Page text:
Jared Kushner uses WhatsApp for White House business, lawyer told lawmakers

Lawyer: Jared Kushner, Ivanka Trump discuss official business over private accounts

Lawyer: Jared Kushner, Ivanka Trump discuss official business over private accounts

It comes after Democratic Chairman Rep. Elijah Cummings said in a letter to White House counsel Pat Cipollone that the panel confirmed late past year with Abbe Lowell, personal counsel for Kushner and Trump, that the couple used their personal email and WhatsApp for official business.

In a letter released on Thursday, Rep. Elijah Cummings (D-Md.) informed the president's counsel, Pat Cipollone, that Kushner and Trump's daughter Ivanka might be in violation of the Presidential Records Act. It is unclear whether Kushner's communications included classified information, which Cummings noted would be a "major security breach".

The letter says Lowell confirmed that Kushner, Ivanka Trump's husband and a senior White House aide, uses the WhatsApp to conduct official USA government business. He said Lowell told them Kushner preserves records of his communication by taking screenshots of his WhatsApp messages and forwarding them to his official White House email.

It is not illegal for White House officials to use personal accounts for government business.

U.S. President Donald Trump on Friday said he knew nothing about son-in-law and senior adviser Jared Kushner's use of the WhatsApp encrypted messaging tool, a day after a top Democratic congressman pressed the White House for information on the issue.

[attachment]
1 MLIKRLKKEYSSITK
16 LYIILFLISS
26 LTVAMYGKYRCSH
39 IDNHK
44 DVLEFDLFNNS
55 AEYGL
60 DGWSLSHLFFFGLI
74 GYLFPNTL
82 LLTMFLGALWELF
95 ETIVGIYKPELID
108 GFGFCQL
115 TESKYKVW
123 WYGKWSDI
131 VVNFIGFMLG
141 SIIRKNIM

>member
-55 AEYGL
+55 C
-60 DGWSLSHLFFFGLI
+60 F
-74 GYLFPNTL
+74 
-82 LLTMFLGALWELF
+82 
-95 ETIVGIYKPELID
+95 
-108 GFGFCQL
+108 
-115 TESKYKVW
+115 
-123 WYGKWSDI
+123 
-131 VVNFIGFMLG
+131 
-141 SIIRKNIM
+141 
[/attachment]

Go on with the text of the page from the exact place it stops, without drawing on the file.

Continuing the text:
The Maryland Democrat also bashed the White House for not providing the committee with essential documents, which were repeatedly requested.

If this is not done reliably, the use of private accounts can put official records beyond the reach of journalists, lawmakers and others who seek publicly available information.

In his letter to Cipollone, Cummings demanded that the White House produce documents related to their investigation into this matter by April 4.

The request will go to the Department of Justice, the Federal Bureau of Investigation and the White House counsel's office, among others, the Post said, citing unnamed congressional aides familiar with the plan.

"I did not specify who they were", Lowell said. "The Committee requests that you confirm by March 28, 2019, whether you intend to comply voluntarily with its request or whether the committee should consider alternative means to obtain the information it needs to conduct its investigation", Cummings wrote. That would appear to violate the Presidential Records Act, Cummings said. He also said that the Oversight Committee learned that McFarland "conducted official business on her personal AOL.com account" when she was deputy national security adviser and that they had "also obtained a document that appears to show that Bannon, former White House Chief Strategist, received documents" related to transferring United States nuclear technology to Saudi Arabia.

Per their letter, Kushner's lawyer also admitted to the Committee that he used a private email from January to August of 2017.

Trump, of course, made a huge deal in the 2016 presidential campaign out of Clinton's use of a private email server when she was secretary of state ― so much so that "But her emails!" became a sarcastic meme.

His letter said others may have been involved in the practice while they worked at the White House, including former deputy national security adviser K.T. McFarland and former chief strategist Steve Bannon.

A spokesman for Lowell provided Lowell's response to Cummings on Thursday afternoon.

The Constitution gives the executive branch exclusive power to conduct foreign relations, Mr Cipollone said.

Serious questions have been raised in the wake of the 2016 presidential election about improper contact between Trump associates and foreign officials.

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